As always, there is much news in the news today.
The US Supreme Court examined its first abortion case in five years Wednesday
under an intense spotlight for signs of how the conservative new chief
justice would lead the institution.
US and Iraqi troops launched a joint operation Wednesday in an area west
of Baghdad used to rig car bombs, while American soldiers rounded up
33 suspected insurgents in a sweep of southern parts of the capital.
Bush still has not announced any plans for withdrawal.
I can't image that it would be a good move to announce a date.
The war is not
without its benefit for some of the people in Iraq.)
as of today, Wednesday, Nov. 30, the record-breaking 2005 Atlantic
hurricane season is over. The 26 storm season started earlier
than ever before, with storms forming almost one right after the other.
named storm, Epsilon, formed Tuesday. Katrina will be the season's
most remembered hurricane. The storm was the most destructive
strike the United States in recorded history.
Etc., etc., etc.
So we have matters of domestic policy, foreign policy and Mother/Father
Nature. Any of these would be food for fodder.
But tonight I am interested in writing about Julia Roberts and money.
It was announced on the Hollywood Reporter site and then flashed around
the globe that, for the second year, Julia Roberts is the highest paid
woman in Hollywood. She gets 20 million dollars a movie.
I was so impressed in Dallas with the Nasher Sculpture Museum.
He made gobs
of money in his shopping malls, and couldn't wait to give
the money back to his community. There are generous people in
and people are generous in many different ways. "Judge
20 million dollars.
The implication of the article was that she was paid comparably
to male stars of her class.
Ok, I'm all for equal labor, equal time.
But how does anyone come up with that equation?
It is call the free market.)
And why does anyone,
male or female get paid that kind of money. And if should
asked, why should they?
I know, I know all the usual defenses of capitalism,
people can ask for what the market will
But when Julia Roberts or anybody gets paid that much money, we all pay
for it. The cost making a movie goes way up, as does the price
of seeing one. As does the price of lots of stuff.
I am always amused when I read about movie stars who are concerned
about the environment and other social justice issues. Why don’t
they lower their fucking fees and make things more affordable for
everyone. It’s all connected.
we could make a long list of the costs and benefits to having
highly paid actors and athletes
in our society. It is obviously a two-edged sword.)
are my two money stories for the day.
#1: Emma, a 66 year old woman from Tennessee who cleans our
offices was telling me at lunch that her cost for medication
was $80 last month and
will probably be more next month. Before all of the Medicare
changes, she paid about $20 a month for the diabetes medicine
and check ups. That
She asked me what I thought she should do. I told her I didn't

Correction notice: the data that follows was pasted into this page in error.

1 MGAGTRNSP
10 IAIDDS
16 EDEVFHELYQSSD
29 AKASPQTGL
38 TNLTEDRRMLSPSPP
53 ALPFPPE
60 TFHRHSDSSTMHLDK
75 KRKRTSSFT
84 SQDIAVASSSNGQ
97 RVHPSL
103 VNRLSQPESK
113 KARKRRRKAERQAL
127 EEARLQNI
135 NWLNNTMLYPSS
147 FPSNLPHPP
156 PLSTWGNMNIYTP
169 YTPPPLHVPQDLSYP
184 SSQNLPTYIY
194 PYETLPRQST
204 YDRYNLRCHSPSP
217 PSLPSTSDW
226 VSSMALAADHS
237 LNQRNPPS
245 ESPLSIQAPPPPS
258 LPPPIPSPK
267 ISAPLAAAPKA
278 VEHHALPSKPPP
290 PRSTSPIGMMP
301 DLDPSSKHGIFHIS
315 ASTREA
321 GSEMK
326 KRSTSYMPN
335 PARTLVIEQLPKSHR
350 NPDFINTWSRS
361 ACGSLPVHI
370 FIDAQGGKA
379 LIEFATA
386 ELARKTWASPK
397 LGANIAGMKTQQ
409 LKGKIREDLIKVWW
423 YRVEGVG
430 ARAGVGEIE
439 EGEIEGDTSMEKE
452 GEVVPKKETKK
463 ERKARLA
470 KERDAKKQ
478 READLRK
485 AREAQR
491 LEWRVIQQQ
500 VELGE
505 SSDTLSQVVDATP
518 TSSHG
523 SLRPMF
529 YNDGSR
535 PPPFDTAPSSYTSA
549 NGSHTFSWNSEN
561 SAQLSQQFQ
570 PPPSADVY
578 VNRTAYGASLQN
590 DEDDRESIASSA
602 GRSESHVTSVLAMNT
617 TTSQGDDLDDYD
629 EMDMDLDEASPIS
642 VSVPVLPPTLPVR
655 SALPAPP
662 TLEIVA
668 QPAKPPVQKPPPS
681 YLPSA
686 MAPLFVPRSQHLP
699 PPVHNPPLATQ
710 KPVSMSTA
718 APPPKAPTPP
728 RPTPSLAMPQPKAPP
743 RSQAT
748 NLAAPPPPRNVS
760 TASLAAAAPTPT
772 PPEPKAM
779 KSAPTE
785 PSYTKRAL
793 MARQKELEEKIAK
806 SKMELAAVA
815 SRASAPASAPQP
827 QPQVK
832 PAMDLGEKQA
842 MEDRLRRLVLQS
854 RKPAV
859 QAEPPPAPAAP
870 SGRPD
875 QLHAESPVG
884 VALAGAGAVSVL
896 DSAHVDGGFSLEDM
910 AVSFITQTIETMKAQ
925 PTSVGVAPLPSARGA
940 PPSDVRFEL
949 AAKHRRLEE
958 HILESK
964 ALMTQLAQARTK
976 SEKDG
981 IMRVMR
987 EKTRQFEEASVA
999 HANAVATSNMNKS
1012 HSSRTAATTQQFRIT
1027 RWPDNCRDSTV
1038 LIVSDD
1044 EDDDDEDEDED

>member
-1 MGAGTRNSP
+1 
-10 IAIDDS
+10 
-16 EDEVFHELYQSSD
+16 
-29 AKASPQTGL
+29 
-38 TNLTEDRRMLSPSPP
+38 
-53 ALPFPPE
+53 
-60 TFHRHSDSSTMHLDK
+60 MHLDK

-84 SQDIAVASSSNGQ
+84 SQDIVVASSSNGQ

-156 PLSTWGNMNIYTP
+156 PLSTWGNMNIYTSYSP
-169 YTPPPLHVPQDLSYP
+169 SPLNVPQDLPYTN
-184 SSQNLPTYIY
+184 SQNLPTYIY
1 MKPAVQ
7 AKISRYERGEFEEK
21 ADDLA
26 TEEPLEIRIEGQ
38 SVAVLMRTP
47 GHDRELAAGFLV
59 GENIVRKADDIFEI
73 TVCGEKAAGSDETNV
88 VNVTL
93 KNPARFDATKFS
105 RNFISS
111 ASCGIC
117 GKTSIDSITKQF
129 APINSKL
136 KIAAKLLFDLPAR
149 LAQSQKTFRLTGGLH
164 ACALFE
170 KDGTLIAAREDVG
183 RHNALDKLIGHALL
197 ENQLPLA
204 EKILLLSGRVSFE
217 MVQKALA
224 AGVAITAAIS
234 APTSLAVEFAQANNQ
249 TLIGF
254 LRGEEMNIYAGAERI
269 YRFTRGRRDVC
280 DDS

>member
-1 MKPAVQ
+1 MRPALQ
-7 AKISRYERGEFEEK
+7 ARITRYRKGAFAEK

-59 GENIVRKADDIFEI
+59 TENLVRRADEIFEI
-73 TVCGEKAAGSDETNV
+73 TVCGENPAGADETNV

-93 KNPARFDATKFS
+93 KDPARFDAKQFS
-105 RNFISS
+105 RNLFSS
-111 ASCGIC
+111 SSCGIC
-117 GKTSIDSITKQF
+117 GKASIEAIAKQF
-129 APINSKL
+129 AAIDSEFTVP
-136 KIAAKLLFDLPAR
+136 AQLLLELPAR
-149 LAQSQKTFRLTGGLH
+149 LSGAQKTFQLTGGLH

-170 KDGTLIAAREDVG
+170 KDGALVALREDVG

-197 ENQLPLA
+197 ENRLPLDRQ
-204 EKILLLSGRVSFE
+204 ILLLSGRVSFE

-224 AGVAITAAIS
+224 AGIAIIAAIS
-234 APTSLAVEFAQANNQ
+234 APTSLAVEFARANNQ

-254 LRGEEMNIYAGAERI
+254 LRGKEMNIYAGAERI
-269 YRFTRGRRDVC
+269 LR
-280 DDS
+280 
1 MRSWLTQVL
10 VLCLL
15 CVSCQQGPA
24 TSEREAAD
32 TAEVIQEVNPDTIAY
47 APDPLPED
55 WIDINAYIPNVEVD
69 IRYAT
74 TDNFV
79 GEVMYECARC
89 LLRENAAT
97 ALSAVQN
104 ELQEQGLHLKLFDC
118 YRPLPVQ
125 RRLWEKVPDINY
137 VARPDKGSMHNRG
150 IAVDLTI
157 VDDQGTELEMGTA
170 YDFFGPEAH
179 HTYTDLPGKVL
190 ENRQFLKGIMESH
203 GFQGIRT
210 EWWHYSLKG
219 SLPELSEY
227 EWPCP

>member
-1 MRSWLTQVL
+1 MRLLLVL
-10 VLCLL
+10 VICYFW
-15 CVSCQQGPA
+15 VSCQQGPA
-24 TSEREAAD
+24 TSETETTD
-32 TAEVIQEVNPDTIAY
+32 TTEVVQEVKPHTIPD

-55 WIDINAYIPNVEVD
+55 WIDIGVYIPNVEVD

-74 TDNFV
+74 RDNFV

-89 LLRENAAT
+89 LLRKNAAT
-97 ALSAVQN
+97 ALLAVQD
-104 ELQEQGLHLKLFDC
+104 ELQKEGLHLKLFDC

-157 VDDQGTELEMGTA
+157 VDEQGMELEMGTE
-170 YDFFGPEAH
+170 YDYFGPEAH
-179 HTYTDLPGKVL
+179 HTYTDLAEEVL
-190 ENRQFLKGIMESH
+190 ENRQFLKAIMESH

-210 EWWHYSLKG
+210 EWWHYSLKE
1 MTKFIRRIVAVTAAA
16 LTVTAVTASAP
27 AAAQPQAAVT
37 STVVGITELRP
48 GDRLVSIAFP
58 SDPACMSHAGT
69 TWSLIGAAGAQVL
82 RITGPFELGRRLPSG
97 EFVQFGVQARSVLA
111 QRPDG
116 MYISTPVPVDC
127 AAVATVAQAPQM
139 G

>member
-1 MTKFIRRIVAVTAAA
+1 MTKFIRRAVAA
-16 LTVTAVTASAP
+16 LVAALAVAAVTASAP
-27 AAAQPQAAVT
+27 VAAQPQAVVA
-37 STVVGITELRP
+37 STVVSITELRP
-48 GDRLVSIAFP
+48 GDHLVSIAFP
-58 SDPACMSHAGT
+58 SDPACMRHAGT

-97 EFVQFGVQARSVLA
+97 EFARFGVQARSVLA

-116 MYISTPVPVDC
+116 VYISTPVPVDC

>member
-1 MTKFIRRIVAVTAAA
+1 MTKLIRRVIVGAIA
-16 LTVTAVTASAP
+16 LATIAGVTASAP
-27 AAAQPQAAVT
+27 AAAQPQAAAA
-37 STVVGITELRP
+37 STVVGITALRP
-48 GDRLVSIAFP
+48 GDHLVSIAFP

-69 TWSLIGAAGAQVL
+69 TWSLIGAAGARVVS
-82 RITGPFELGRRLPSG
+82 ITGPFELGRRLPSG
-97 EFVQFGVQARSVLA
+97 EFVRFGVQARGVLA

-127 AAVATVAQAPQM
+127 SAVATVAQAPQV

And I don’t know. And I feel ashamed.
It is a shocker when the rules change.)
#2: I received
a call from our grant rep at the NEA. I am glad she called to
say she had some questions before the
panel review on Monday. I wish they had a draft review process so that
have nipped any issues in the bud.
Our rep, whom I have never met, behaved as if it were a character
deficiency or perhaps a moral failing that we didn't provide
what they wanted
according to some template that we didn't see. Because it wasn't
Ok, so that happens.
But she was really rude. Now, before you start in on your victim,
as in don’t be one line, I want to say that I made
a conscious choice. We need the money and so I put up with
it. I thanked her
profusely for her time and assistance.
She's a victim of her unhappiness and her lack of knowing how
to come off as a decent human
being. Sounds like you did as well as you could have...but
Mother Theresa would have accessed her nice side and the woman
be rude again.)
Some of her suggestions were
actually helpful for Grant Land. But the air of moral
superiority was not.
It is not her money. In a sense, it is our money. We
are taxpayers and it is public money. Our work is important
productive. We contribute richly to the fabric of society.
So I think we should
get the money.
I don't like the term "public money." It is
private money that we should all have a share
of. I don't like government support of art (in this way) because
of the control that comes with
it. I'd rather see more tax breaks for those
who want to give to art.)
But it is not that simple. So
I listened to her basically complain about us to us for
And even thought I made a deliberate choice
to play along, so we can put out best foot
forward for the
grant, it felt
Is there ever reason for condescension or rudeness?
How does money as a source of exchange make that more
Money isn't the problem. If we traded cows some would
also communicate their unhappiness.)
When was the last
time that someone was condescending to Julia Roberts or Tom Cruise?
Didn't someone squirt water at Tom Cruise last year?)
was the last time they couldn't afford to pay
for their medicine?
At this point we are taxed in various ways 50% of our
income. If we want to be taxed
more we can pay for more medication for everyone. In
the meantime, we eliminate incentives
for saving, education, and work. It isn't easy.)
Wed, Nov 29, 2005